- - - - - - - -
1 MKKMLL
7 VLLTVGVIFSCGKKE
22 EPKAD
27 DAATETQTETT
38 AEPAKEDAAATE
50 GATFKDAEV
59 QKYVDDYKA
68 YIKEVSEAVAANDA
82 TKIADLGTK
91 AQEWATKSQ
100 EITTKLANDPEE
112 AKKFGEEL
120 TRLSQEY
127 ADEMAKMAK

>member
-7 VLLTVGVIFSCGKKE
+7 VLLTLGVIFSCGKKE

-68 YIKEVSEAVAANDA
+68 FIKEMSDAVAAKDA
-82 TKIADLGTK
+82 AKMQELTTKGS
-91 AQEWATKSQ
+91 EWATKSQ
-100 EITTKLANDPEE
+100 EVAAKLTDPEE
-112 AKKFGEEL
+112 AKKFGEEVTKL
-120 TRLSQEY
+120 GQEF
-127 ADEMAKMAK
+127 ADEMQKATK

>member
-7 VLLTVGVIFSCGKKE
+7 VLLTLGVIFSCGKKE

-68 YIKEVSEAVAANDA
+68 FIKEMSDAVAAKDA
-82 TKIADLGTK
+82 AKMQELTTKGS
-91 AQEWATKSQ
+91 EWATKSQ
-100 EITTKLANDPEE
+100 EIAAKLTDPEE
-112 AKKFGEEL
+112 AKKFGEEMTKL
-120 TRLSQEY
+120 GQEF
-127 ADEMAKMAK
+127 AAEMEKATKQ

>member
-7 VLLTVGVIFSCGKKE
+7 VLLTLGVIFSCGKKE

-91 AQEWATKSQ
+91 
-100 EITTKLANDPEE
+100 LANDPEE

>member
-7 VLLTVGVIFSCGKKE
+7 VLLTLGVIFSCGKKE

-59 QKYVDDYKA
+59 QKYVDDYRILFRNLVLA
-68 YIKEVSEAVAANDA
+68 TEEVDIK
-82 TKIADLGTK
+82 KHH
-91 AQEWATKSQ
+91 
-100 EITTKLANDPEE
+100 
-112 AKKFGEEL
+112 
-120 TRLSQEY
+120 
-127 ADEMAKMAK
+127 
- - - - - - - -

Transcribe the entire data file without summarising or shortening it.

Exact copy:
1 MKKMLL
7 VLLTVGVIFSCGKKE
22 EPKAD
27 DAATETQTETT
38 AEPAKEDAAATE
50 GATFKDAEV
59 QKYVDDYKA
68 YIKEVSEAVAANDA
82 TKIADLGTK
91 AQEWATKSQ
100 EITTKLANDPEE
112 AKKFGEEL
120 TRLSQEY
127 ADEMAKMAK

>member
-7 VLLTVGVIFSCGKKE
+7 VLLTLGVIFSCGKKE

-68 YIKEVSEAVAANDA
+68 FIKEMSDAVAAKDA
-82 TKIADLGTK
+82 AKMQELTTKGS
-91 AQEWATKSQ
+91 EWATKSQ
-100 EITTKLANDPEE
+100 EVAAKLTDPEE
-112 AKKFGEEL
+112 AKKFGEEVTKL
-120 TRLSQEY
+120 GQEF
-127 ADEMAKMAK
+127 ADEMQKATK

>member
-7 VLLTVGVIFSCGKKE
+7 VLLTLGVIFSCGKKE

-68 YIKEVSEAVAANDA
+68 FIKEMSDAVAAKDA
-82 TKIADLGTK
+82 AKMQELTTKGS
-91 AQEWATKSQ
+91 EWATKSQ
-100 EITTKLANDPEE
+100 EIAAKLTDPEE
-112 AKKFGEEL
+112 AKKFGEEMTKL
-120 TRLSQEY
+120 GQEF
-127 ADEMAKMAK
+127 AAEMEKATKQ

>member
-7 VLLTVGVIFSCGKKE
+7 VLLTLGVIFSCGKKE

-91 AQEWATKSQ
+91 
-100 EITTKLANDPEE
+100 LANDPEE

>member
-7 VLLTVGVIFSCGKKE
+7 VLLTLGVIFSCGKKE

-59 QKYVDDYKA
+59 QKYVDDYRILFRNLVLA
-68 YIKEVSEAVAANDA
+68 TEEVDIK
-82 TKIADLGTK
+82 KHH
-91 AQEWATKSQ
+91 
-100 EITTKLANDPEE
+100 
-112 AKKFGEEL
+112 
-120 TRLSQEY
+120 
-127 ADEMAKMAK
+127 